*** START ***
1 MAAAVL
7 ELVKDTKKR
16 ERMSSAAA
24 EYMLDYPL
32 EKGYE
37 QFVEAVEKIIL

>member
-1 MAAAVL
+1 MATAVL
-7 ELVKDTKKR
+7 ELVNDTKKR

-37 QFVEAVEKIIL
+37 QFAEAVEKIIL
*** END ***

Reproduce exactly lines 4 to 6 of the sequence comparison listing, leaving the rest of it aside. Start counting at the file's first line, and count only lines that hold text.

24 EYMLDYPL
32 EKGYE
37 QFVEAVEKIIL